Your copyright lawyer needs to analyze the matter, and make sure you send the right letter, with the correct facts, the right tone, and the demands that meet client goals. Your first letter is the most important. Getting it right is critical. If you first letter hits the target, you end up with a quick resolution. If your copyright threat letter falls flat, you could end up spending a lot more in attorney fees and undermine your goals. Would you rather spend $3,000 in attorneys fees now for a quick result, or $15,000 over 6 months and potentially get nowhere? A $1,000 boilerplate letter may end up costing you big time.
Before you send a copyright infringement threat letter, you should first do an assessment of the merits of your case; understand the strengths and weaknesses of your potential copyright infringement claim. Who the infringer and what other legal or non-legal leverage exists against them? Often, the combination of legal and non-legal leverage is the key to early success.
Question 1: Should I send a cease and desist threat letter to someone using my copyright protected picture, video or other work without my permission? This is an important question that too many clients fail to ask. Everyone wants to start with an aggressive threat letter before fully analyzing the situation. If it turns out you don’t own the copyrighted work, or there is a viable defense such as license or fair use, you risk getting sued by the person or company you are threatening.
Copyright Tip: You can get sued by the recipient for a declaratory judgment for a judgment of non-infringement if you send a threat letter.
You think someone is infringing your copyright. You see that they’ve posted something that belongs to you on the Internet, either a picture or a photograph or a piece of art or a literary work or a design, and you believe that a cease and desist letter for copyright infringement should be sent. You may, or may not, be willing to offer a copyright license as part of a settlement and release for infringement. A lawyer who understands copyright cease and desist letters knows how to assess, threaten, to settle and when to litigate copyright infringement claims.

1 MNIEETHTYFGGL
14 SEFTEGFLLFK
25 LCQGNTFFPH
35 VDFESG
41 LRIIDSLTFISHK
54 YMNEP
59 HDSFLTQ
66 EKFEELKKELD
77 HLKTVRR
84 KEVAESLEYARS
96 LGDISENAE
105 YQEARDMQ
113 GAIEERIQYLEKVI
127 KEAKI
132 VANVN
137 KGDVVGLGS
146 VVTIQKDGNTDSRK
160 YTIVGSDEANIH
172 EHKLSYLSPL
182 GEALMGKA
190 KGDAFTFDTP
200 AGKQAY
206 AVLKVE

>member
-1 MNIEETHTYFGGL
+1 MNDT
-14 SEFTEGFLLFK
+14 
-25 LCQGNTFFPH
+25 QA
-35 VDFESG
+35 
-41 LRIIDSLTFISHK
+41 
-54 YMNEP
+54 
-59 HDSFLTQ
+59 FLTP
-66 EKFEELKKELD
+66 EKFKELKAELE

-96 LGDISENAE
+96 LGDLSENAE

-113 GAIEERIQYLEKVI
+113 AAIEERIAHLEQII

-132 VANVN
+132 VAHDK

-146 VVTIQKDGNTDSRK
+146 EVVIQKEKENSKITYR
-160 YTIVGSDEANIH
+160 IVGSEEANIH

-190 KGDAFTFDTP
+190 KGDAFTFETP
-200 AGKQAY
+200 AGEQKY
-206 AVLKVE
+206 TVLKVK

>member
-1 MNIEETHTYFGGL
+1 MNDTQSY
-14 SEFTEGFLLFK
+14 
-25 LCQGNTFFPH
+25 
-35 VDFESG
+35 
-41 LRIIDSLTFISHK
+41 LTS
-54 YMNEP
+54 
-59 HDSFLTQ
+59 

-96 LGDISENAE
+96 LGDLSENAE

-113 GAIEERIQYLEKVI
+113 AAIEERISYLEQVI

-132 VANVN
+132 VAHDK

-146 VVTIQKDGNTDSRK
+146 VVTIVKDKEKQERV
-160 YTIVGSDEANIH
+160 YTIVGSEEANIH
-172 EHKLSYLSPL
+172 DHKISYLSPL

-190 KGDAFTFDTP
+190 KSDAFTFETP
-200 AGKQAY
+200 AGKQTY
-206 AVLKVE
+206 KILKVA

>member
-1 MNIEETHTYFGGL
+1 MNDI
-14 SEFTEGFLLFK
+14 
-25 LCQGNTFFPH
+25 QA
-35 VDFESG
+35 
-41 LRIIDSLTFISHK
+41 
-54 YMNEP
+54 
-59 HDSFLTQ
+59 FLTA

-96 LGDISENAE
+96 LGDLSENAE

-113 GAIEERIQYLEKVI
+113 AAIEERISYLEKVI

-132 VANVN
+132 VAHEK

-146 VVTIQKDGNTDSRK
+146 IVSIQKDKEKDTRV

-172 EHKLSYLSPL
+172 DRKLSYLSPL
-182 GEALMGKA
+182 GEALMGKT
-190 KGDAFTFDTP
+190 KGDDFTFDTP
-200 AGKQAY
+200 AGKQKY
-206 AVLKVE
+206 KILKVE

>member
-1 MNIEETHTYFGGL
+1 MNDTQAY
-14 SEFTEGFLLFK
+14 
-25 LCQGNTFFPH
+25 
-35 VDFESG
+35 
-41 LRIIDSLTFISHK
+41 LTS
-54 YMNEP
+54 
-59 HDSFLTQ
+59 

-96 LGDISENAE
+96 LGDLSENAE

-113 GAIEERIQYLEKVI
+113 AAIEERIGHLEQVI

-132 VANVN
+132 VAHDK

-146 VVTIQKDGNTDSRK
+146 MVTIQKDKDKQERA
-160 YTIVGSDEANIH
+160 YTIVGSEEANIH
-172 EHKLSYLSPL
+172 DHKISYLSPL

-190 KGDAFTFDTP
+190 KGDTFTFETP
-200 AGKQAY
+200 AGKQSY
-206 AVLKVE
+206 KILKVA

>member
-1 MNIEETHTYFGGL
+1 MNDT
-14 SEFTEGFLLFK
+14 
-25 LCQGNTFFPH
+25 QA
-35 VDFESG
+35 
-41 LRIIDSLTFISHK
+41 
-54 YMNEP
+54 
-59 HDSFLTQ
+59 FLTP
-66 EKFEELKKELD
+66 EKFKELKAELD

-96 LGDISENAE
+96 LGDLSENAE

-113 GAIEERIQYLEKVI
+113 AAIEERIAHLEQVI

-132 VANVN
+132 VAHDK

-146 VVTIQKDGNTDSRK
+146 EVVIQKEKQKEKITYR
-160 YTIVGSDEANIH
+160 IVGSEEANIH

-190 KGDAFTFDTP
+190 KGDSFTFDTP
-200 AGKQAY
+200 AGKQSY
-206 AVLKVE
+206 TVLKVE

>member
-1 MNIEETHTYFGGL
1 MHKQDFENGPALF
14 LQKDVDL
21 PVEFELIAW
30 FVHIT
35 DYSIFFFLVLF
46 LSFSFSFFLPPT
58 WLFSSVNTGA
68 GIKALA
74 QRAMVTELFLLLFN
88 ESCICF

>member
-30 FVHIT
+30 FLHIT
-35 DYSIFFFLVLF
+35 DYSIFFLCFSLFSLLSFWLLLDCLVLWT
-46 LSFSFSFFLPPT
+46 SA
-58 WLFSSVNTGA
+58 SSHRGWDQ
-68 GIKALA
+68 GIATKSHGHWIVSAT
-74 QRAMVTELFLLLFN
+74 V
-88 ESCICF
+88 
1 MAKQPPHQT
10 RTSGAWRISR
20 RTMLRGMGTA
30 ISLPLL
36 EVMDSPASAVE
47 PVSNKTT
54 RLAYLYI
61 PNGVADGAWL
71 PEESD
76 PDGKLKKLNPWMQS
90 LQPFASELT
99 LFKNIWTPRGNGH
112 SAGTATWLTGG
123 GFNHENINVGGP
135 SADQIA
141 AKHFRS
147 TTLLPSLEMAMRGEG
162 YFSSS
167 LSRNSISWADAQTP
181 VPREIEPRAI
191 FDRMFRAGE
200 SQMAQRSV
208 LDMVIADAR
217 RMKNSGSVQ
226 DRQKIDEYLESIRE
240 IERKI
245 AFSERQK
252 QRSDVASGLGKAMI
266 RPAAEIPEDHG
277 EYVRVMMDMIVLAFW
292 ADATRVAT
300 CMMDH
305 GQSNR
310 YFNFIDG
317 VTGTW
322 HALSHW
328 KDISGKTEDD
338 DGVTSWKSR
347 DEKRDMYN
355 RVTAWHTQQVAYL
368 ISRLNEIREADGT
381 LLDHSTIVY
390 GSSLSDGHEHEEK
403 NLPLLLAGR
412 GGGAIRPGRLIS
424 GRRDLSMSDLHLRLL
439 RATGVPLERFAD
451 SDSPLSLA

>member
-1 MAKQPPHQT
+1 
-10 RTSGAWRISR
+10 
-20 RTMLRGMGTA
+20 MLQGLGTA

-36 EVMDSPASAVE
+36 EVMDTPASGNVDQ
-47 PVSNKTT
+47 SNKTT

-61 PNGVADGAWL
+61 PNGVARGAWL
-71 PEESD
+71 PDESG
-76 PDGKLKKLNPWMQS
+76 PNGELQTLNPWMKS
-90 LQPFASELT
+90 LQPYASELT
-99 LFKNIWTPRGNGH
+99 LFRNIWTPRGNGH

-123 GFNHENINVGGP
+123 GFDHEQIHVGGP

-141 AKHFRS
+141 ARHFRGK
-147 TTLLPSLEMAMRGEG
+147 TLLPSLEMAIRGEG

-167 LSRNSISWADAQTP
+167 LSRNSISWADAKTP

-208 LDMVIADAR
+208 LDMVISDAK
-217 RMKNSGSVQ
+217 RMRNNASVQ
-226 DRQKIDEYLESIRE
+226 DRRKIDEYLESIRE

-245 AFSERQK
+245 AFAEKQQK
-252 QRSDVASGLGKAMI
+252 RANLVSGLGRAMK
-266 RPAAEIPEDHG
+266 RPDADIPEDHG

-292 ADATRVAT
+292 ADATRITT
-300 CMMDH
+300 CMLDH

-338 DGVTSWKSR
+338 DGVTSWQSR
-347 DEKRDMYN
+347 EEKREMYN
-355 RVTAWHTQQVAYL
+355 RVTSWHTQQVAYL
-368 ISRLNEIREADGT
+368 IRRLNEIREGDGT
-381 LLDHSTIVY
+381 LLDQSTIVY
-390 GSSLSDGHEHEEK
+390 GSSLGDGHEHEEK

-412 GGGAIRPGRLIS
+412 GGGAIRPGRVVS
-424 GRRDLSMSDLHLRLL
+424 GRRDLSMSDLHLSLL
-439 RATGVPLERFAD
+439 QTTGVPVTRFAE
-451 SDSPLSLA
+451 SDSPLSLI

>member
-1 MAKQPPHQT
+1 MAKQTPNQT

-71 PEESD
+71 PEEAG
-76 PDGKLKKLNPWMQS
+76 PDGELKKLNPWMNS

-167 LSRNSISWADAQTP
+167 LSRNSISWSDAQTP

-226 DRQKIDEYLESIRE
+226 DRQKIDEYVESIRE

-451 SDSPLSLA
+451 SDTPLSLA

Developing the right strategy requires something more sophisticated than a knee jerk shotgun blast. An experienced copyright attorney will dig into the background facts, do independent research about the infringing use and the infringing user. A great copyright lawyer will consider all options, before recommending a cease and desist approach, and then avoid a templated boilerplate approach. Learn more in this article where copyright attorney Enrico Schaefer addresses the nuances of copyright infringement on the internet, and how to deal with your unique situation. A copyright infringement Assessment and Strategy project typically has five basic components: